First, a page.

If relatives help each other, what evil can hurt them?
The pretty little three or four year old girl was alone…….almost. When her father intervened in a dispute between two men they turned on him and killed him. Soon thereafter her mother was killed by lightening. The child had ear infections.
The oldest of her three brothers were teenagers. The four lived in a mud house with a straw roof in a remote village. Relatives decided an orphanage wouldbe best for her. Maybe there she would get medical attention for her ears. She didn’t.
In 2007 then eight year old Fetlework and a six year old deaf boy, Yonatan, “came home” to their forever family in America.
Four years later the location of the biological brothers and the village had been found and a visit was arranged. There was a large extended family of poor subsistence farmers who live near the brothers, among them her paternal grandmother!
Grandmother, eighty nine, is blind and spends all her time on a hard ledge in her little mud house.
Her only comfort is an animal skin cover between her and the “bed” where she sits or reclines. Nearby is an open fire of twigs or cow dung to keep her buna (coffee) warm.
Surrounding the fire on ledges and in niches are her earthen cookware, a few modern artifacts and gallon plastic oil cans.
The cans are used to carry muddy water from the watering hole in the valley.
Ethiopian Child will help Gurane Village dig a well. The clean water will help keep Grandmother and the small children healthy. You can help by donating. Click “donate” in the column on the right.
It was a typical ride through the city. There were near misses with taxis, buses, donkeys and people. A cacophony of sounds (and sights) assailed our senses as the driver maneuvered the ancient, overloaded Toyota mini van taxi through the chaos that is the streets of Addis Ababa Ethiopia. He missed the final turn. I informed him, he backed down the street against oncoming traffic and miraculously was able to carry us to our destination unscathed.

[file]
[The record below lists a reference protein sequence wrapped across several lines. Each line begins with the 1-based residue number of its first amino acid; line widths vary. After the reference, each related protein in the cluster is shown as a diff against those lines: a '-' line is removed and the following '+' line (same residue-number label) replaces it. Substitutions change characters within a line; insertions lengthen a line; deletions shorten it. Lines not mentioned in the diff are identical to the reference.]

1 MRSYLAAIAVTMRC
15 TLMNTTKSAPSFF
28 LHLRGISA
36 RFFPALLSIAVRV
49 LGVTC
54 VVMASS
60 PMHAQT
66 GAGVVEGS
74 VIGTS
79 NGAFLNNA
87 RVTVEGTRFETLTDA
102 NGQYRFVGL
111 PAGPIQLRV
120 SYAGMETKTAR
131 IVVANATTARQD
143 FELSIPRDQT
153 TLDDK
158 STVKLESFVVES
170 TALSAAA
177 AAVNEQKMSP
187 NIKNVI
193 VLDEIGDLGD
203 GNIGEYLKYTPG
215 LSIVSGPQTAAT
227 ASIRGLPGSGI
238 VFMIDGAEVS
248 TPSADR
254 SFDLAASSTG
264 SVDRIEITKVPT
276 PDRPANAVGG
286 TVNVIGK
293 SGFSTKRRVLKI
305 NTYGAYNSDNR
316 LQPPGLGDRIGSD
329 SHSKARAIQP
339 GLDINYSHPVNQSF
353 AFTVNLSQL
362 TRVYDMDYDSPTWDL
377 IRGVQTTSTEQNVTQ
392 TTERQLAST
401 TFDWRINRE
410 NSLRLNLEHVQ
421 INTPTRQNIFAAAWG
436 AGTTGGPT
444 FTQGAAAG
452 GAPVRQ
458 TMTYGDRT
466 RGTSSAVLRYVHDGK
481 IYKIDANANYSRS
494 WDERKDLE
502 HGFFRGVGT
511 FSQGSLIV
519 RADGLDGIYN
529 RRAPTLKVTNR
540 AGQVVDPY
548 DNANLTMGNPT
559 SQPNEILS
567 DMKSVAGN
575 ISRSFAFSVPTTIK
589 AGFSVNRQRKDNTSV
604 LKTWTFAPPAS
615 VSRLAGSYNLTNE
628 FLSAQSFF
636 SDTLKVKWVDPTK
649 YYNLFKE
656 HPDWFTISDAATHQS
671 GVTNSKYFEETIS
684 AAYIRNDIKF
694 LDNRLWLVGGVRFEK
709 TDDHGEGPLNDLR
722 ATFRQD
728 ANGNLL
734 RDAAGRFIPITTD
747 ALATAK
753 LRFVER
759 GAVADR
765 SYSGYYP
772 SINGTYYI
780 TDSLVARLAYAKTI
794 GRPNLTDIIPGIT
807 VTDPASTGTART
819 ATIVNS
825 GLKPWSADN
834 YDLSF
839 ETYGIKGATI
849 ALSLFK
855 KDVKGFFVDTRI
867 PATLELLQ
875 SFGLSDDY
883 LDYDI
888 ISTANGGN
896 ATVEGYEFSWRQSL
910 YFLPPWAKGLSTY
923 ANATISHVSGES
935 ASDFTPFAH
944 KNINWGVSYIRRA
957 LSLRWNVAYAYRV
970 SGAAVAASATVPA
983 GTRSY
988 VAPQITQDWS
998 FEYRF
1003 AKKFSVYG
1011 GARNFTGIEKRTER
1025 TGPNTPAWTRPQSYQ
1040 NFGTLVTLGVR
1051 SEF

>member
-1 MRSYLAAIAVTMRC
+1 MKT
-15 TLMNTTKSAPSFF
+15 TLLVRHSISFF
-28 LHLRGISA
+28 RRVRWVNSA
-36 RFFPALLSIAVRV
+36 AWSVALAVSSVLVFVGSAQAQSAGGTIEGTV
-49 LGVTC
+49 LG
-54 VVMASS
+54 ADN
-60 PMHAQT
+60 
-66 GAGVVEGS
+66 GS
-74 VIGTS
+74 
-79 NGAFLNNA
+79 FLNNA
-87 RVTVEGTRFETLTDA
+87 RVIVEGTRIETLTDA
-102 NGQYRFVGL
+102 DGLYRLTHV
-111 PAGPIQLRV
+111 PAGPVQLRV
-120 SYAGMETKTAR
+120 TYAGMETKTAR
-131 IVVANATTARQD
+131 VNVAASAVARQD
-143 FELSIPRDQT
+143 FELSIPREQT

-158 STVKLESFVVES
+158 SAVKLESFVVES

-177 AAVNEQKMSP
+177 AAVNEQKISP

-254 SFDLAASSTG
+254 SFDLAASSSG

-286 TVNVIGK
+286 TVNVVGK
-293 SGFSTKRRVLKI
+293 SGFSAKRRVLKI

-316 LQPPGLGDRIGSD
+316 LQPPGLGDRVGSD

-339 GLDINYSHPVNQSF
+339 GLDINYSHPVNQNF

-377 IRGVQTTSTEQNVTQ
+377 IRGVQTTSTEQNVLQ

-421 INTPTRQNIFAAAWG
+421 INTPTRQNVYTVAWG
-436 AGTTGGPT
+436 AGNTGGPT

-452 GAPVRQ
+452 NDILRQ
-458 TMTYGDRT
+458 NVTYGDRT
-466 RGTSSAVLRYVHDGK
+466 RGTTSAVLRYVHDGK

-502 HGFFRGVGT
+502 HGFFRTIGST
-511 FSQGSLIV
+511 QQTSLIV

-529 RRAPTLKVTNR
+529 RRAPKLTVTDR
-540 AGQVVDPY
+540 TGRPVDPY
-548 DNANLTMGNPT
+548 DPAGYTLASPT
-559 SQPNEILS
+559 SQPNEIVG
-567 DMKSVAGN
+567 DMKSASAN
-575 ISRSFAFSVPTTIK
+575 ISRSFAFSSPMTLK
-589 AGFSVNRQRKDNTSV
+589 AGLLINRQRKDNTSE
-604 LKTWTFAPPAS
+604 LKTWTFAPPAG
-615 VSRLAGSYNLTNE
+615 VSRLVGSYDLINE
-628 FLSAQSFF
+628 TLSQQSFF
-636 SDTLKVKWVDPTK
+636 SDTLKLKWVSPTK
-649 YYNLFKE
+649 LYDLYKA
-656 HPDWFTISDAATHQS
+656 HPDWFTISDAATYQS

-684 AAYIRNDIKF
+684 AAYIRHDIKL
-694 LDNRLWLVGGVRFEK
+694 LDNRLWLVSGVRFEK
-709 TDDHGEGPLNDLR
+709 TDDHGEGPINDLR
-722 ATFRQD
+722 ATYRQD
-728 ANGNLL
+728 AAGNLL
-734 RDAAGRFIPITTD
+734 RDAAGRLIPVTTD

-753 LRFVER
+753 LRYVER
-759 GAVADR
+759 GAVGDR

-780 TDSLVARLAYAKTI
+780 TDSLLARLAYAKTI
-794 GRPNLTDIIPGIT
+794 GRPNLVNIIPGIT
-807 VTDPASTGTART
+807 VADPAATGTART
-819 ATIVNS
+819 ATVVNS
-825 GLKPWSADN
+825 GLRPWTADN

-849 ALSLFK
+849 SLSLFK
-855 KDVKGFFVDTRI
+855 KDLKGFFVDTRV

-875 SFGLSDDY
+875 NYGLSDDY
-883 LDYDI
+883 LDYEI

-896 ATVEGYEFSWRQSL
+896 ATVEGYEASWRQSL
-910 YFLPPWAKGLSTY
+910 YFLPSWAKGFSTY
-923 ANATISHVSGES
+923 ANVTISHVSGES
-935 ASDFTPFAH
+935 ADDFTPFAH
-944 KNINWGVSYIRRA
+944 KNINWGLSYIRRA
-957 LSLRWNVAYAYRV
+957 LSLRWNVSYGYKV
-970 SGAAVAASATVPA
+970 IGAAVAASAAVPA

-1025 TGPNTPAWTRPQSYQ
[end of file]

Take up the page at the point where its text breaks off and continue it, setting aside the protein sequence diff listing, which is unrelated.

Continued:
We had arrived at Agohelma Orphanage where four years ago we loaded then eight years old Fetlework into a thirty year old little blue and white taxi and whisked her away to another world.
I was honored to accompany daughter Rebecca and her husband Vernon for that experience. Now we had returned in the process of the adoption of two more Ethiopian orphans. Fetlework and Yonatan, both deaf, joined Mom and Dad to reunite with biological siblings and visit other memorable locations.
We entered the compound and disembarked. Down the slope (almost nothing is level in Ethiopia) we saw a group of ladies who were obviously American or European. They looked up and one exclaimed: “Just a few minutes ago I said I guess I’ll never see Fetlework again!”
They were a group of from a Lutheran ministry in Sweden visiting locations where they sponsored children and had just looked at photos of Fetlework on the wall from when she was a small child. A few minutes after they exited the room there was Fetlework walking toward them.
Hugs, kisses, introductions, photos, more photos and it was time to go.
Ain’t God good!!!!!!!!